ABUJA – The Federal Government on Tuesday announced the ban, by January 1, 2010, of all bulk sales of lubricants to retailers nationwide.
The Minister of Petroleum Resources, Dr. Rilwanu Lukman, made this known in an address to the Ministerial Committee charged with the responsibility of sanitizing the lubricant market, said the directive was against the backdrop of government’s renewed policy of repositioning the oil and gas sector.
Lukman further disclosed that the Department of Petroleum Resources (DPR) has already been directed to ensure that all marketers comply with this directive and DPR is also to ensure that all lubricant dispensing tanks are disposed of appropriately.
He equally revealed that any marketer who fails to comply will be made to face the full wrath of the law.
The minister explained that the directives were in the nation’s interest as it had become necessary to protect equipment and engines in machineries against unwholesome handling of base oils which serve as raw materials for lubricant production.
According to him, the adulteration of lubricants lead to damage to machinery and equipment and that the unwholesome disposal of these lubricants by some retailers posed danger to the environment and ultimately could endanger human health in the long run.
Lukman noted that it was imperative for Government to address these issues in order to safeguard the lifespan of engines and equipment which are used for production of the nation’s wealth.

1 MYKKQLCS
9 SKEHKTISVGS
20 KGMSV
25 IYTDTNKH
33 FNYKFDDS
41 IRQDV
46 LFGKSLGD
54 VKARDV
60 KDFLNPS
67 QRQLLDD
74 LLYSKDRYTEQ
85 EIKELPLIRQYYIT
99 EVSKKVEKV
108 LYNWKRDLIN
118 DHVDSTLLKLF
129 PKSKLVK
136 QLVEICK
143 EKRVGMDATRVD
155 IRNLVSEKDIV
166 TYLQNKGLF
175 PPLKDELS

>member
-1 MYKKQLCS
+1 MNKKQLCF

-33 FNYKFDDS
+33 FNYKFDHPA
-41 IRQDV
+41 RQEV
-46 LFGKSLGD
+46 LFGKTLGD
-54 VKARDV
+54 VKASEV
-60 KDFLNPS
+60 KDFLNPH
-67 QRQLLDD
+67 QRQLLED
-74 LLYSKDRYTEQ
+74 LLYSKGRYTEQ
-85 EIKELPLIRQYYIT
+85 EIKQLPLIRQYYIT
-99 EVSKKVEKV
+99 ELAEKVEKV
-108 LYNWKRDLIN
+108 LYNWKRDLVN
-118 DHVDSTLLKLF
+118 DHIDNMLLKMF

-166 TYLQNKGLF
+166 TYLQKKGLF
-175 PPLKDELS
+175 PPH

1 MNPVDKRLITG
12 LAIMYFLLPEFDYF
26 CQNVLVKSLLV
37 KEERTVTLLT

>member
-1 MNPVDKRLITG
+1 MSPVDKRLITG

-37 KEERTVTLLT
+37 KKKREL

He also noted that The Ministerial Committee made up of representatives from Department of Petroleum Resources (DPR), Standard Organization of Nigeria (SON), major and independent lubricant manufacturers, Automotive Technicians association and the lubricants marketers with a view to provide a comprehensive and holistic solution that will move the market forward.
In line with its mandate, the Committee would soon embark on an awareness campaign to educate the public on the expected changes in the market.
Meanwhile, the Federal Government has fashioned out a new strategy for the development of the LPG (cooking gas) market in the country, even as it noted that the domestic gas utilization in Nigeria , particularly the LPG, remains abysmally low.
Lukman revealed in a statement made available to our correspondent in Abuja that the new initiative is premised on the primary objective of incorporating LPG in the nation’s energy mix with a view to using it as the main driver of our new deregulation policy in the downstream sector.
The new plan, according to him, will result in growing LPG consumption in the country from the current low level of about 80,000 MT per annum to over 5,000,000 (five million) MT per annum in the next five years.
Lukman noted that LPG is an important component of the energy mix of many countries in the world. In Nigeria particularly in the late eighties/early nineties, demand grew rapidly from 34,000 metric tonnes in 1980 to about 129,000 metric tonnes in 1990.
Subsequent years however witnessed significant decline at an average of about 13% per annum, reaching a trough of 43,000 metric tonnes currently.
According to him, â€œLPG is used mostly in Nigeria as a domestic cooking fuel. The per capita annual consumption for the country is put as 0.5kg which is believed to be the lowest in the West African sub-region, which has an average of 3.7kg.
â€œThe low per capita LPG consumption in Nigeria , reputed as one of the lowest in Africa , is an issue of great concerns to the Government.â€